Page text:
# Reading Questions for Chapter 3 ```Reading and Comprehension Questions for Chapter 2
1. An experiment that can be repeated many times under identical conditions yet have
different outcomes is called a random experiment.
True
False
True – see Section 2-1.
2. The sample space of a random experiment contains all of the possible outcomes.
True
False
True – see Section 2-1.2.
3. Sample spaces are only discrete.
True
False
False – see Section 2-1.2.
4. In a random experiment in which items are selected from a batch, if items are replaced
before the next one is selected, we are sampling without replacement.
True
False
False – see Section 2-1.2.
5. Tree diagrams can be used to construct sample spaces.
True
False
True – see Section 1-1.2.
6. An event is a subset of the sample space of a random experiment.
True
False
True – see Section 2-1.3.
7. Two events E1 and E2 are mutually exclusive if E1 = E2.
True
False
False – see Section 2-1.3.
8. If there are 6 digits in an automobile license tag, and each digit must be one of the 10
integers 0, 1, …, 9, then there are 106 possible license tags.
True
False
False – the answer is 610; see Section 2-1.4.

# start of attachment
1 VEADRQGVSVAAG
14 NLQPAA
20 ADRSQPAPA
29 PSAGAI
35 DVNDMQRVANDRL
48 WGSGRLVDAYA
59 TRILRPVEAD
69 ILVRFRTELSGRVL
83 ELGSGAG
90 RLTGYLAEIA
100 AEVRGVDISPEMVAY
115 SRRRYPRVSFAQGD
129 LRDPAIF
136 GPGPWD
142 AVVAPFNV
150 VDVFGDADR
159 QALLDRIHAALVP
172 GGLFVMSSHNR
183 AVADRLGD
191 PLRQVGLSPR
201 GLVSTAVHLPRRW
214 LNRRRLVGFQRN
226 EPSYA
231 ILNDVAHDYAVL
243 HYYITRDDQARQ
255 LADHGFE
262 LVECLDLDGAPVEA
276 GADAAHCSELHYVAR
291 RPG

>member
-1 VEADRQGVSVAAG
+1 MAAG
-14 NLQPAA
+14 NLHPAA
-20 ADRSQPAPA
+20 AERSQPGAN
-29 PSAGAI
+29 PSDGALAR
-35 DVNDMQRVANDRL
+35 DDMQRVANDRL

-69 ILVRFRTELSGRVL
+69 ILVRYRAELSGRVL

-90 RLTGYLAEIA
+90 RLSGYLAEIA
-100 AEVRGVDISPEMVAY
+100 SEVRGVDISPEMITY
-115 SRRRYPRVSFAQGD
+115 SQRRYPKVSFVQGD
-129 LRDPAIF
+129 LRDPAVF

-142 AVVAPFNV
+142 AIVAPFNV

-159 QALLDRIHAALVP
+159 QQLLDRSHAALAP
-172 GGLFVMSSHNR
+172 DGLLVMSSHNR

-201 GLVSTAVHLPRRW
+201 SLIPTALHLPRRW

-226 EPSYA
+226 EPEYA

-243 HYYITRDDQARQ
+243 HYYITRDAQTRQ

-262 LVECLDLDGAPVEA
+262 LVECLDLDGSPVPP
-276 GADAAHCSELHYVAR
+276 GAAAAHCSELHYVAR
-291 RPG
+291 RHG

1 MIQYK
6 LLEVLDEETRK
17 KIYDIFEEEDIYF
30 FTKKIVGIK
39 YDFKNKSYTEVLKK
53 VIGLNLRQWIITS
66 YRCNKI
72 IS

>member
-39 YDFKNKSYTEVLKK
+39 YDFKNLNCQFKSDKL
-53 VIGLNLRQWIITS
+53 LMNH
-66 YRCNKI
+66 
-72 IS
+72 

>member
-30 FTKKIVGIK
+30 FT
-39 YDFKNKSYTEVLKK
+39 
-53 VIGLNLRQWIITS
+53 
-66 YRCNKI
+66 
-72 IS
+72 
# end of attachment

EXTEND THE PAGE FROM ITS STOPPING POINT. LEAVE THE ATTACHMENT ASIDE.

9. If a sample space consists of N possible outcomes that are equally likely, the
probability of each outcome is 1/N.
True
False
True – see Section 2-2.1.
10. For a discrete sample space the probability of an event is the sum of all of the
probabilities of the outcomes associated with the event.
True False
True – see Section 2-2.1
11. If S is the sample space of a random experiment and E is any event, the axioms of
probability are:
a. P(S) = 1
b. 0  P ( E )  1
c. For any two events E1 , E2 with E1  E2  , P( E1  E2 )  P( E1 )  P( E2 )
d. All of the above
e. None of the above.
Answer is d – see Section 2-2.2.
12. The axioms of probability can be sued to assign probabilities to events.
True
False
False – see Section 2-2.2.
13. The addition rule of probability is P( A  B)  P( A)  P( B)  P( A  B) .
True
False
True – see Equation 2-5.
14. If A and B are mutually exclusive, then P( A  B)  P( A)  P( B)  P( A  B) .
True
False
False – see Equation 2-8.
15. The probability of an event B given the knowledge that the outcome will be in event
A is called the conditional probability of event B given A.
True
False
True – see Section 2-4.
16. The conditional probability of event B given A is
P( B | A)  P( A  B) / P( A), P( A)  0.
True
False
True – see Equation 2-9.
17. The multiplication rule of probability states that
P( A  B)  P( B | A) P( A)  P( A | B) P( B).
True
False
True – see Equation 2-10.
18. The total probability rule is P( A  B)  P( B | A) P( A). .
True
False
False – see Equation 2-12.
19. Two events A and B are independent with P( A)  P( B)  0.5. The P( A  B) is :
a. 0.50
b. 0.75
c. 0.20
d. 0.25
Answer is d; see Equation 2-13.
20. Bayes’ theorem states that P( A | B) 
True
P( B | A) P( A)
.
P( B)
False
True – see Equation 2-15.
21. Random variables can be either discrete or continuous.
True
False
True - see Section 2-8.
```